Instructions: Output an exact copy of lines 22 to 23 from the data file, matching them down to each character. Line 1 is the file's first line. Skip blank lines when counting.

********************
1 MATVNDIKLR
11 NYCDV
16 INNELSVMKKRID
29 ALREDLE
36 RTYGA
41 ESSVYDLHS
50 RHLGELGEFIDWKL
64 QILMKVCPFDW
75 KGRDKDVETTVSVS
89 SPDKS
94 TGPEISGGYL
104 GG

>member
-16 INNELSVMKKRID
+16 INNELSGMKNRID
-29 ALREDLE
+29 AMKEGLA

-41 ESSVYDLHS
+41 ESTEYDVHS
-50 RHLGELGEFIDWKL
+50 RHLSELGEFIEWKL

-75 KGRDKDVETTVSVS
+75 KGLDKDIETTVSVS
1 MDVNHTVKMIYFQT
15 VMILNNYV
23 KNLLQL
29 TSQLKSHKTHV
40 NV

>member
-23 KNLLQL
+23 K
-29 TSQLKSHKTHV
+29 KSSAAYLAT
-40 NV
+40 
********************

-75 KGRDKDVETTVSVS
+75 KGLDKDIETTVSVS